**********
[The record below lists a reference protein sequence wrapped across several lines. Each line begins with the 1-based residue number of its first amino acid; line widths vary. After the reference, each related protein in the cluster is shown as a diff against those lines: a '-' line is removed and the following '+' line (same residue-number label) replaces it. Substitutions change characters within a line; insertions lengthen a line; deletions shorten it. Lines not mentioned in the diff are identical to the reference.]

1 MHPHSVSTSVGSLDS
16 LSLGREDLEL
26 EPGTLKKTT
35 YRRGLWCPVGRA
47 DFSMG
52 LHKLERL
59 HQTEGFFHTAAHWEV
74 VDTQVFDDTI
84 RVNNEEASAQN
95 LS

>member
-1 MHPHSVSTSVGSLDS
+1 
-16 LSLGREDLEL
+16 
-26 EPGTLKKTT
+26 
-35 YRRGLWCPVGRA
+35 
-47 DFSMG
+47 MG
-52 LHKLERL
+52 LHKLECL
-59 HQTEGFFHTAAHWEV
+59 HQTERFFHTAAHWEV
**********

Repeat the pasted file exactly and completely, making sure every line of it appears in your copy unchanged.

[The record below lists a reference protein sequence wrapped across several lines. Each line begins with the 1-based residue number of its first amino acid; line widths vary. After the reference, each related protein in the cluster is shown as a diff against those lines: a '-' line is removed and the following '+' line (same residue-number label) replaces it. Substitutions change characters within a line; insertions lengthen a line; deletions shorten it. Lines not mentioned in the diff are identical to the reference.]

1 MHPHSVSTSVGSLDS
16 LSLGREDLEL
26 EPGTLKKTT
35 YRRGLWCPVGRA
47 DFSMG
52 LHKLERL
59 HQTEGFFHTAAHWEV
74 VDTQVFDDTI
84 RVNNEEASAQN
95 LS

>member
-1 MHPHSVSTSVGSLDS
+1 
-16 LSLGREDLEL
+16 
-26 EPGTLKKTT
+26 
-35 YRRGLWCPVGRA
+35 
-47 DFSMG
+47 MG
-52 LHKLERL
+52 LHKLECL
-59 HQTEGFFHTAAHWEV
+59 HQTERFFHTAAHWEV